Repeat percutaneous transluminal coronary angioplasty and predictors of recurrent restenosis.


Journal Article

One hundred seventeen consecutive patients undergoing repeat percutaneous transluminal coronary angioplasty (PTCA) were studied to assess procedural success and recurrent restenosis rates. Clinical, anatomic and procedural variables were examined as predictors of recurrent restenosis using stepwise logistic regression analysis. Primary success was achieved in 114 patients (97.5%). One patient (0.8%) died after acute occlusion. No other in-hospital complications were encountered. After a mean follow-up interval of 218 +/- 160 days, 72 of 114 successfully dilated patients (63%) remained angina free. There were no late deaths. Three patients (2.6%) experienced a late myocardial infarction. Follow-up arteriography was performed in 100 patients (88%), of whom 32% had recurrent restenosis (greater than 50% luminal diameter narrowing). On univariate analysis, the presence of 3 clinical variables at repeat PTCA was associated with significantly higher recurrent restenosis rates compared with their absence, that is, unstable angina (48 vs 20%, p = 0.003), diabetes (61 vs 26%, p = 0.003) and hypertension (46 vs 18%, p = 0.003). Patients with recurrent restenosis had a shorter interval between first and second PTCA compared with those who remained patent (136 +/- 116 vs 214 +/- 163 days, p = 0.018). Multivariate analysis confirmed unstable angina, diabetes and hypertension as independent predictors of recurrent restenosis. Repeat PTCA may be performed for restenosis with a high likelihood of success and low incidence of complications. The rate of recurrent restenosis is similar to that reported for initial angioplasty. Patients with unstable angina, diabetes and hypertension appear to be at higher risk for recurrent restenosis.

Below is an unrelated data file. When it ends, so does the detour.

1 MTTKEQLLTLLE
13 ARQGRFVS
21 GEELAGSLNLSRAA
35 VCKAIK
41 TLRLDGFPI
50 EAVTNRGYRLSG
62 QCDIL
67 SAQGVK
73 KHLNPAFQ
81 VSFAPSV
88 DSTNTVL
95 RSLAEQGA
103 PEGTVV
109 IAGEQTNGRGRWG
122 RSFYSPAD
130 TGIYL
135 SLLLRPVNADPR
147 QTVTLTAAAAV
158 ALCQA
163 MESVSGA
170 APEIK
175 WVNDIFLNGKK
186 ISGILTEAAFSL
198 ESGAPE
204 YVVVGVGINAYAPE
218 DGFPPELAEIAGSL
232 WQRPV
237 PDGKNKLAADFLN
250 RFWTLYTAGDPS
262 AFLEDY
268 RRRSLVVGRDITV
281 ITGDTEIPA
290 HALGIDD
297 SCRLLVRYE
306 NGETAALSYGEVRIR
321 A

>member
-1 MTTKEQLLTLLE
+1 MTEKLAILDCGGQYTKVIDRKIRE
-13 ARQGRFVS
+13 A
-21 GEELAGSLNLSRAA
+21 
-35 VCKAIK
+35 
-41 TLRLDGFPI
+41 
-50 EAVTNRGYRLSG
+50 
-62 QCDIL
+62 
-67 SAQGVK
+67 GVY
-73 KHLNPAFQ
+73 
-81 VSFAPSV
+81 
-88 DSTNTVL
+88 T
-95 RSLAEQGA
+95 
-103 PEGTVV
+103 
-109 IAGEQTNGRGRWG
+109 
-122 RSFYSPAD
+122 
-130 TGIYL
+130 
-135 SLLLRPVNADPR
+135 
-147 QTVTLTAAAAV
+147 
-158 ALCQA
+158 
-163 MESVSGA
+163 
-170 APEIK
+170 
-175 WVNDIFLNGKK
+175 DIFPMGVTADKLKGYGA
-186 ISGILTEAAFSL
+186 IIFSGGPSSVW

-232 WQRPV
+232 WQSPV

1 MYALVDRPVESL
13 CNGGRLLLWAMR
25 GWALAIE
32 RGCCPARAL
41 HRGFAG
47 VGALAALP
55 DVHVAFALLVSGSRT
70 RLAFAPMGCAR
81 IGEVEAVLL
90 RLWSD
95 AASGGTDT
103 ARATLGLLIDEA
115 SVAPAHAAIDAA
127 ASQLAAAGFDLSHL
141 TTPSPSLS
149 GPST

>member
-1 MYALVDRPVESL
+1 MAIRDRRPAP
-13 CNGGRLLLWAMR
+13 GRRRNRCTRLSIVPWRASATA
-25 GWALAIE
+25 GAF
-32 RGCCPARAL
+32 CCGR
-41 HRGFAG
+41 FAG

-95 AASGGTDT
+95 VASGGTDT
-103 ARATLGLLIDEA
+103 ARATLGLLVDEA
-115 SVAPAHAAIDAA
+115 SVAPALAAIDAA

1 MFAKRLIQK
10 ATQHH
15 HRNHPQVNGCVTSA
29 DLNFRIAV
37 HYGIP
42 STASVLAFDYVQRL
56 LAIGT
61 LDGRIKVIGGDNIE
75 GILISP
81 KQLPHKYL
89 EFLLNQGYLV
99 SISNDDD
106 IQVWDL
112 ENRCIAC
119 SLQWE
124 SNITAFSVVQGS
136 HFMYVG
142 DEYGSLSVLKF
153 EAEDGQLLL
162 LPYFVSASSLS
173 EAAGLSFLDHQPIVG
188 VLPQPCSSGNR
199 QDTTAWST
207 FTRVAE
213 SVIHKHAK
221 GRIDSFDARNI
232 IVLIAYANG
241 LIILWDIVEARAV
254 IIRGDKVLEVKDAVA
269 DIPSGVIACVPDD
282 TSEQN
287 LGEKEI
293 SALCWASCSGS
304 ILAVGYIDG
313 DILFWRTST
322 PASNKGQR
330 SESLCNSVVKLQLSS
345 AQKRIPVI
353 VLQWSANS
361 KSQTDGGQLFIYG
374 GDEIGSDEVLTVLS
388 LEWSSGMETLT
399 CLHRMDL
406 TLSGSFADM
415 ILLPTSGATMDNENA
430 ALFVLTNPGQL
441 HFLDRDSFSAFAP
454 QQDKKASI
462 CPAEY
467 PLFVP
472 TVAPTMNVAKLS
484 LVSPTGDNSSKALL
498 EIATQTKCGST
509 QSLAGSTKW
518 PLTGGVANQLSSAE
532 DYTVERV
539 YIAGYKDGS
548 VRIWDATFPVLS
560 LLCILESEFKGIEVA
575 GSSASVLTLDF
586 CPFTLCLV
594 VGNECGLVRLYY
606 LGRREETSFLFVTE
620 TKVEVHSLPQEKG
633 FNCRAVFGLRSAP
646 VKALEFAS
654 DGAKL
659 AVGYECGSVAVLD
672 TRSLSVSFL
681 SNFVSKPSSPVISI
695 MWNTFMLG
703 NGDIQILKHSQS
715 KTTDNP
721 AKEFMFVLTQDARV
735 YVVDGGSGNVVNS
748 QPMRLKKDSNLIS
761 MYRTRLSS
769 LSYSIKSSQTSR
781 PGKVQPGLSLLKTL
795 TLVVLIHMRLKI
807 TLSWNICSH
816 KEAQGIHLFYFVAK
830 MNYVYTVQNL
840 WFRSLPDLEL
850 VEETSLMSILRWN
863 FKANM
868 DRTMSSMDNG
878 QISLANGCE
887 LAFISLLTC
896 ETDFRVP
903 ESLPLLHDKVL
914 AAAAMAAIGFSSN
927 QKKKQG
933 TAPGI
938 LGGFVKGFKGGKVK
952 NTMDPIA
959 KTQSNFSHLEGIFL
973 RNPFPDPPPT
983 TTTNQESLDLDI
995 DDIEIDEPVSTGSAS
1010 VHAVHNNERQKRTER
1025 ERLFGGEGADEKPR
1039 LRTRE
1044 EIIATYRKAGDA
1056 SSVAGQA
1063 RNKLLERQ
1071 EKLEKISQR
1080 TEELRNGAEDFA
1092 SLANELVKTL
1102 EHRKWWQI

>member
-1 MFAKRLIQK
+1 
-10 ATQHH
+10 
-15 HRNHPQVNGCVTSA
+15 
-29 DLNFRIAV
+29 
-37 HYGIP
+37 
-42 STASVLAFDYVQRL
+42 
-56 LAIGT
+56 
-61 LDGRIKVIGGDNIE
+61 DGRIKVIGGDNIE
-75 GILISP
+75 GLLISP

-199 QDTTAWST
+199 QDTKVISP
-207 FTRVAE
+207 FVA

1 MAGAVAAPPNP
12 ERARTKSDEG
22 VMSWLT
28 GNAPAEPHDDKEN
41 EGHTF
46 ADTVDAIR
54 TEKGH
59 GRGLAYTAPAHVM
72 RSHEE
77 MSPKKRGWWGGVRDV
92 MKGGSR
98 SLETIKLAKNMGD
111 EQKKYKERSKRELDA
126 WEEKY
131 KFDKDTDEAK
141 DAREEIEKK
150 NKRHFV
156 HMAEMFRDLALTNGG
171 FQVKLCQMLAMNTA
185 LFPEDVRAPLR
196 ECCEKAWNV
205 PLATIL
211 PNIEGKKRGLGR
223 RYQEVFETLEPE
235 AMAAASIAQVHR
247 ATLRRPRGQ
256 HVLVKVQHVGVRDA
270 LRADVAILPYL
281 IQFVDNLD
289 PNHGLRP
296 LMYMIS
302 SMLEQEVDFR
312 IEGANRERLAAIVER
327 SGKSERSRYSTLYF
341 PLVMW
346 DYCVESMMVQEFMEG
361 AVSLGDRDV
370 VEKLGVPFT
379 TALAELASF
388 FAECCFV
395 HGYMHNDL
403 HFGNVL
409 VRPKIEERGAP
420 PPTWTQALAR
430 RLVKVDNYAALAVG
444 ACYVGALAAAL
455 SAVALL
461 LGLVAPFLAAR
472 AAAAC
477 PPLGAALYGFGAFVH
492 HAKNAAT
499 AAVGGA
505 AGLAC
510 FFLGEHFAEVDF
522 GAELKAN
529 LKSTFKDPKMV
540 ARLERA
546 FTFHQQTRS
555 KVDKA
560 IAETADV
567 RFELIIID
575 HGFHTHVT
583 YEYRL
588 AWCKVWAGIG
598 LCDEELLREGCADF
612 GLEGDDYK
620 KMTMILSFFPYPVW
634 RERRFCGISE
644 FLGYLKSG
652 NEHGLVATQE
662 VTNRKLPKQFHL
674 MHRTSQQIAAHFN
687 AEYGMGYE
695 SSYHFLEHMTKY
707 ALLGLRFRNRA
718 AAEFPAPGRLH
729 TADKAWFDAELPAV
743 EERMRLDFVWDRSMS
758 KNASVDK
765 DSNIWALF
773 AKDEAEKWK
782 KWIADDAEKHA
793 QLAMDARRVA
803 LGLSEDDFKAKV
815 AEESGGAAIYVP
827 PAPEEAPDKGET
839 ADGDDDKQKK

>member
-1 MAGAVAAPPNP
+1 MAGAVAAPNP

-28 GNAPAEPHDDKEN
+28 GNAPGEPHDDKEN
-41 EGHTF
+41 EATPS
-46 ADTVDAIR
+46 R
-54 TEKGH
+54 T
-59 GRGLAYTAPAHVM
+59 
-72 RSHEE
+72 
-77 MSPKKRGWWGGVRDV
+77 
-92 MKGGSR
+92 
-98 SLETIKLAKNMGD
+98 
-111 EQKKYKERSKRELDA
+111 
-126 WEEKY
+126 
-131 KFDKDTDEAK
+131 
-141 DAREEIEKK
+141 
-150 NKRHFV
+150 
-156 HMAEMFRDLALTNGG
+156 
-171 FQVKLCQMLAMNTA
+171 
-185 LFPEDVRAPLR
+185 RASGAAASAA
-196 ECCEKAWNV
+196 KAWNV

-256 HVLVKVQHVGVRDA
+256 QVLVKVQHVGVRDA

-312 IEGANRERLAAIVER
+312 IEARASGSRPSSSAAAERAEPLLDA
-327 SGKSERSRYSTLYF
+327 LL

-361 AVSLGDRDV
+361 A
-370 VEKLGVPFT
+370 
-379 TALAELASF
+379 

Full Text

Duke Authors

Cited Authors

  • Quigley, PJ; Hlatky, MA; Hinohara, T; Rendall, DS; Perez, JA; Phillips, HR; Califf, RM; Stack, RS

Published Date

  • February 15, 1989

Published In

Volume / Issue

  • 63 / 7

Start / End Page

  • 409 - 413

PubMed ID

  • 2521766

Pubmed Central ID

  • 2521766

International Standard Serial Number (ISSN)

  • 0002-9149

Digital Object Identifier (DOI)

  • 10.1016/0002-9149(89)90309-3


  • eng

Conference Location

  • United States